« EelmineJätka »
“ For Friends, although your lordship be scant, yet I hope you are not altogether destitute; if you be, do but look upon good books : they are true friends, that will neither flatter nor dissemble: be you but true to yourself, applying that which they teach unto the party grieved, and you shall need no other comfort nor counsel. To them and to God's holy Spirit, directing you in the reading of them, I commend your lordship.”-BACON to Chief Justice Coke.
TO THE CHRISTIAN READER.
KF you are troubled with a pride of ac
curacy, and would have it completely taken out of you, print a catalogue.
There is at present in the United States a great rage for splendid private libraries. To appease this I have had, of late, many calls upon my time, from my book-loving countrymen to assist them in making their purchases. Hence it occurred to me that I might save myself much labour, and at the same time, render an important service to American book collectors generally, by preparing a Catalogue to be put into their hands, comprising a few thousand volumes of the best editions of the principal standard English Authors. Accordingly I have endeavoured to make such a selection from the multitude of poets, dramatists, historians, philosophers, metaphysicians, essayists, etc. from the earliest to the present time, as may form the basis of a good miscellaneous library. How well I have succeeded you will see by casting your quick eye over the following pages. First let me tell you that it was intended not to exceed four thousand volumes, and the list was designed merely to assist in the selection of an American Gentle
man's private library. I find however that I have considerably exceeded my limits, and have so far enlarged my plan, during the progress of the work, that the Catalogue may now possibly be serviceable to the numerous College, Athenæum, Lyceum, Mercantile, State, Town, Village, and other libraries, more or less public, that are now so rapidly springing up in every part of the United States. To render it something more than a dry Catalogue I have added the contents of the several volumes of the chief polygraphic works, and the dates of birth and death of most of the deceased authors. Hence it may perhaps be of some use as a convenient book of reference to librarians, editors, professors, students, critics and other literary persons who do not possess the books themselves. At least it would be so were it better done, but notwithstanding considerable painstaking, I am aware, Christian Reader, that my Catalogue is as full of errors, both of omission and commission, as you acknowledge your own heart to be ; I therefore have the cou. rage to print but few copies of this first impression, and those only for private distribution among friends and correspondents in America, who are desirous of adorning themselves and their houses with choice English Books. By interleaving and ticking off, it will answer not only as a Catalogue of one's books, but in part as a list of one's desiderata.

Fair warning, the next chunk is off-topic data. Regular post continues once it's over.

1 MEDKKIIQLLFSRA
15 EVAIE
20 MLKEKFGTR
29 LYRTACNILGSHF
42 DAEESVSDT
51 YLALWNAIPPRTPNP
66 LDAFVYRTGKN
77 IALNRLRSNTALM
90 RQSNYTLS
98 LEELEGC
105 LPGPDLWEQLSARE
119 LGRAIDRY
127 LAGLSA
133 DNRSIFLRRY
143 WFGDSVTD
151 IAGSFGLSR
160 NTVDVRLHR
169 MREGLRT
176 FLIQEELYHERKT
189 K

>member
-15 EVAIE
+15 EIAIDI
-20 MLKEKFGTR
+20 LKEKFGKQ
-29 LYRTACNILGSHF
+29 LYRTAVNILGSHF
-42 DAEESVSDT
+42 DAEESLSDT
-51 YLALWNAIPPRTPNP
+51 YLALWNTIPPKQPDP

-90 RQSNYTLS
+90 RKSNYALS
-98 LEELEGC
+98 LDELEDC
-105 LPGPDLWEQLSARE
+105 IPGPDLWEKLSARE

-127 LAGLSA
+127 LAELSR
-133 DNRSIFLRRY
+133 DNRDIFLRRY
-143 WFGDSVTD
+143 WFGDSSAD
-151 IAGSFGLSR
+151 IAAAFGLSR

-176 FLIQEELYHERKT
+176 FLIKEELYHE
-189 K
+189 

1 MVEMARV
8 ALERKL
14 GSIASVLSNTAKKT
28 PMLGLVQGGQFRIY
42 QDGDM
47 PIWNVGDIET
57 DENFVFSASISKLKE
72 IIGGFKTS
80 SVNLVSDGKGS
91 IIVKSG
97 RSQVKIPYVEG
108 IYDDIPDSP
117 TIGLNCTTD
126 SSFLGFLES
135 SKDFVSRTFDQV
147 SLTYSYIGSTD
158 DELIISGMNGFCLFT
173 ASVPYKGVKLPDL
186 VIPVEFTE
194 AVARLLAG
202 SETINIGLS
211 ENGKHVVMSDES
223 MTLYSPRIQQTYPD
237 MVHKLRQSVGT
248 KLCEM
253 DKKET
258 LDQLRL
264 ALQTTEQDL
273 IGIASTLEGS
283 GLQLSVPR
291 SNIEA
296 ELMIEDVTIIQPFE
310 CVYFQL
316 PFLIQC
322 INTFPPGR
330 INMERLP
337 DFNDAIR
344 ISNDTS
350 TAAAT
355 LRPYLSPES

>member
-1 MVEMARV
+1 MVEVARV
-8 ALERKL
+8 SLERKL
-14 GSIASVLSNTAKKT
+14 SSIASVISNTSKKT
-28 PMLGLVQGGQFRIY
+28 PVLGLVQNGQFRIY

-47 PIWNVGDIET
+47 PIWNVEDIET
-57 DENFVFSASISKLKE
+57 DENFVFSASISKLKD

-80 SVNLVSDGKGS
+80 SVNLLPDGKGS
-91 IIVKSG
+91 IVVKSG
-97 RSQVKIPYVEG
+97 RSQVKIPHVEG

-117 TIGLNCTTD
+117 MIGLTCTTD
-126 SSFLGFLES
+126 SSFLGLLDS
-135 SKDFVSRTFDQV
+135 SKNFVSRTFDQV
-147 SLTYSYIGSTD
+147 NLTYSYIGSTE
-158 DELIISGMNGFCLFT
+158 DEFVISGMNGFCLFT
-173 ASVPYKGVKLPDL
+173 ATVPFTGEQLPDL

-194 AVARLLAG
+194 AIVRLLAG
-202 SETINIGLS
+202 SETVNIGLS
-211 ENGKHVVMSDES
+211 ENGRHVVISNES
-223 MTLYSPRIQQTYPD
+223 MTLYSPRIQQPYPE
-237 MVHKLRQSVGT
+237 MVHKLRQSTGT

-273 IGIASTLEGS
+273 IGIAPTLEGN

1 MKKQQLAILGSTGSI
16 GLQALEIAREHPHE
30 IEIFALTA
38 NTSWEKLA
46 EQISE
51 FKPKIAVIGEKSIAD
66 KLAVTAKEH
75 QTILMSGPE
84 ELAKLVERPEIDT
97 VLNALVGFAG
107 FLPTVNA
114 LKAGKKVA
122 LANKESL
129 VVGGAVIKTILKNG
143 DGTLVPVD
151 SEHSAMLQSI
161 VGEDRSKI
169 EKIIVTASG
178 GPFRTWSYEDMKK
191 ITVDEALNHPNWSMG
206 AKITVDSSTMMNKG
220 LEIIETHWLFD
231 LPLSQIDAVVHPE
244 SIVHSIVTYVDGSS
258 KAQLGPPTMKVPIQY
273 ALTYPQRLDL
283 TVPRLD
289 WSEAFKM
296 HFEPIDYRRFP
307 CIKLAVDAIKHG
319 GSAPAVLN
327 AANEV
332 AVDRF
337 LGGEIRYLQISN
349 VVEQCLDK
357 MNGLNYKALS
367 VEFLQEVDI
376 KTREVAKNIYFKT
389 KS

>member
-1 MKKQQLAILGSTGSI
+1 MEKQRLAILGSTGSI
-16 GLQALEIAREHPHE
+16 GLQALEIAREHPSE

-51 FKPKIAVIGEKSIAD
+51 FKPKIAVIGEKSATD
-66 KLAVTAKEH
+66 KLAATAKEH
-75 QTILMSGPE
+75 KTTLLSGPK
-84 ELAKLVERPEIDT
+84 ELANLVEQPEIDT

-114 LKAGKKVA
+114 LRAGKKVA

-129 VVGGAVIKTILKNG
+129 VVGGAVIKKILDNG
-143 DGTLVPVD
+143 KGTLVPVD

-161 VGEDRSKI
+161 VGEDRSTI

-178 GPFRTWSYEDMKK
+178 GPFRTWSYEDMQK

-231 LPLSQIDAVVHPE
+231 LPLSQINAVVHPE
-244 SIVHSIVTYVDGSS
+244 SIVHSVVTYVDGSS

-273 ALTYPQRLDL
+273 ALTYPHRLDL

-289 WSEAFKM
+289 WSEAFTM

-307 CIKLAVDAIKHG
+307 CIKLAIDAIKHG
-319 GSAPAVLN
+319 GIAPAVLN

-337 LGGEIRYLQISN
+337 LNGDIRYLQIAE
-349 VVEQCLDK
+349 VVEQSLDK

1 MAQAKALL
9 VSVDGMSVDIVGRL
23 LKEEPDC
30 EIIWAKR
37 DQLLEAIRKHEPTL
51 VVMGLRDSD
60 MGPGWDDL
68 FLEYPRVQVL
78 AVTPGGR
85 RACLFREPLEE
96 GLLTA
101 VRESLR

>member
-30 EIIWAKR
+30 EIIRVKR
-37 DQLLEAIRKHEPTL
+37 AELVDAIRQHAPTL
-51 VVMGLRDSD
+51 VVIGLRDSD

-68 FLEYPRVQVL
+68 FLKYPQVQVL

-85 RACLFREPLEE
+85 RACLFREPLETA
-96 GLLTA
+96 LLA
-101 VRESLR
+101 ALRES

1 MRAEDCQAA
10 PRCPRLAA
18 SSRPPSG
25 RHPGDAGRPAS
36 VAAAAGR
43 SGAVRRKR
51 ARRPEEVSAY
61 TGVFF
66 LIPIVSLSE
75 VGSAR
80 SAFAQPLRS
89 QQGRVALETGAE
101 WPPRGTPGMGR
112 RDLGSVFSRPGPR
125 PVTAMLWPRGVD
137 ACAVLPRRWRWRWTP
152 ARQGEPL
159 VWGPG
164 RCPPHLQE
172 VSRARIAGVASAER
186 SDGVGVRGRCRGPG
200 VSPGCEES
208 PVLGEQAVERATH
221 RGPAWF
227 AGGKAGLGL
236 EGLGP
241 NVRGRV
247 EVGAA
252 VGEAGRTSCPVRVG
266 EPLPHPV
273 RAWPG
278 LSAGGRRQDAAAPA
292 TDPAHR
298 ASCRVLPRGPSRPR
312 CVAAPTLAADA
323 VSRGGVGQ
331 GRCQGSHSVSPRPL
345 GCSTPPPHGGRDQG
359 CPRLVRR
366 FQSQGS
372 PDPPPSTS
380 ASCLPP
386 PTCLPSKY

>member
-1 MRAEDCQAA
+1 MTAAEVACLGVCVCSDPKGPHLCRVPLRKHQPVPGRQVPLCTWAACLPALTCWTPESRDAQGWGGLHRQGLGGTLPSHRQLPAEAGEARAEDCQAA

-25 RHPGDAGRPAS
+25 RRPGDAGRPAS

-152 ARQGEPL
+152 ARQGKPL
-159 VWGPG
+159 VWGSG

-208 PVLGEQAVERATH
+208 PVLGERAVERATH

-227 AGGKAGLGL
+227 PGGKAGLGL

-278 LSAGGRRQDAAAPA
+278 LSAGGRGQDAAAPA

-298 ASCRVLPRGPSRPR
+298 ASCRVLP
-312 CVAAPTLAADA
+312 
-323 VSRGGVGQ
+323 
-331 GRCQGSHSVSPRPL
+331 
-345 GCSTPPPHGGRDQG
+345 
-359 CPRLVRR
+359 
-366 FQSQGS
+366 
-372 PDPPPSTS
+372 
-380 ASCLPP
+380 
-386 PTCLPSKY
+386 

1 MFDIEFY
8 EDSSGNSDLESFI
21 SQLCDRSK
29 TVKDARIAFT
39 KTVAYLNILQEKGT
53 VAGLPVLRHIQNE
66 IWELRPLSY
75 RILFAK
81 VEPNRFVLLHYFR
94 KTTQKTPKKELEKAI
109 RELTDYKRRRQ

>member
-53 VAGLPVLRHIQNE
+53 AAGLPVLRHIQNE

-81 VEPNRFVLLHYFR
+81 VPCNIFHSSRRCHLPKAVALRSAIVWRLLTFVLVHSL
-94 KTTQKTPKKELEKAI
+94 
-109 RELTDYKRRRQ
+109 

Libraries are an index of a nation's, as well as an individual's wealth, taste, and character. A very large number of my countrymen have now not only the money but the ambition to possess the best that can be had. As a general rule, therefore, I have